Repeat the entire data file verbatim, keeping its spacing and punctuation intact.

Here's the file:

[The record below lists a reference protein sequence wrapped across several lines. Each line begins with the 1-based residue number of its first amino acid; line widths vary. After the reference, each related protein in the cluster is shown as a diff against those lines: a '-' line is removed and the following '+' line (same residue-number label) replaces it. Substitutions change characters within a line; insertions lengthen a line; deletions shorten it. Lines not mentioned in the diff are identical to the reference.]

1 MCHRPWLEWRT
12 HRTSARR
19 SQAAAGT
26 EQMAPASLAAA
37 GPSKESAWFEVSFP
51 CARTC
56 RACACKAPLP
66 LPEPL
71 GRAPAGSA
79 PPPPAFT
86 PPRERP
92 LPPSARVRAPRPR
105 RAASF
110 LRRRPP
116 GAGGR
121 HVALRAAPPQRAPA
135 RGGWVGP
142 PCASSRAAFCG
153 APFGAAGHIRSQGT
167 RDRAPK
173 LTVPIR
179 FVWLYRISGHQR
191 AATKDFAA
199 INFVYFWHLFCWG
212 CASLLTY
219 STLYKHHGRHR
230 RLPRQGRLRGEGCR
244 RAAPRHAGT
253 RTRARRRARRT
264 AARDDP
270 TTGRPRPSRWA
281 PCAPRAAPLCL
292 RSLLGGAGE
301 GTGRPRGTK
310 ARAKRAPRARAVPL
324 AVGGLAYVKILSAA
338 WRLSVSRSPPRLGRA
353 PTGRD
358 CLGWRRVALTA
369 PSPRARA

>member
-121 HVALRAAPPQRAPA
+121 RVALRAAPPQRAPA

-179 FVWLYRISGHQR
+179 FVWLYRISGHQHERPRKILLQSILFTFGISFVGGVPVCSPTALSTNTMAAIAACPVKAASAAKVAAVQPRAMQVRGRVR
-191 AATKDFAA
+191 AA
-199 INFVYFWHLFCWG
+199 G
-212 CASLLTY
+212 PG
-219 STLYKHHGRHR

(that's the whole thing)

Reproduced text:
[The record below lists a reference protein sequence wrapped across several lines. Each line begins with the 1-based residue number of its first amino acid; line widths vary. After the reference, each related protein in the cluster is shown as a diff against those lines: a '-' line is removed and the following '+' line (same residue-number label) replaces it. Substitutions change characters within a line; insertions lengthen a line; deletions shorten it. Lines not mentioned in the diff are identical to the reference.]

1 MCHRPWLEWRT
12 HRTSARR
19 SQAAAGT
26 EQMAPASLAAA
37 GPSKESAWFEVSFP
51 CARTC
56 RACACKAPLP
66 LPEPL
71 GRAPAGSA
79 PPPPAFT
86 PPRERP
92 LPPSARVRAPRPR
105 RAASF
110 LRRRPP
116 GAGGR
121 HVALRAAPPQRAPA
135 RGGWVGP
142 PCASSRAAFCG
153 APFGAAGHIRSQGT
167 RDRAPK
173 LTVPIR
179 FVWLYRISGHQR
191 AATKDFAA
199 INFVYFWHLFCWG
212 CASLLTY
219 STLYKHHGRHR
230 RLPRQGRLRGEGCR
244 RAAPRHAGT
253 RTRARRRARRT
264 AARDDP
270 TTGRPRPSRWA
281 PCAPRAAPLCL
292 RSLLGGAGE
301 GTGRPRGTK
310 ARAKRAPRARAVPL
324 AVGGLAYVKILSAA
338 WRLSVSRSPPRLGRA
353 PTGRD
358 CLGWRRVALTA
369 PSPRARA

>member
-121 HVALRAAPPQRAPA
+121 RVALRAAPPQRAPA

-179 FVWLYRISGHQR
+179 FVWLYRISGHQHERPRKILLQSILFTFGISFVGGVPVCSPTALSTNTMAAIAACPVKAASAAKVAAVQPRAMQVRGRVR
-191 AATKDFAA
+191 AA
-199 INFVYFWHLFCWG
+199 G
-212 CASLLTY
+212 PG
-219 STLYKHHGRHR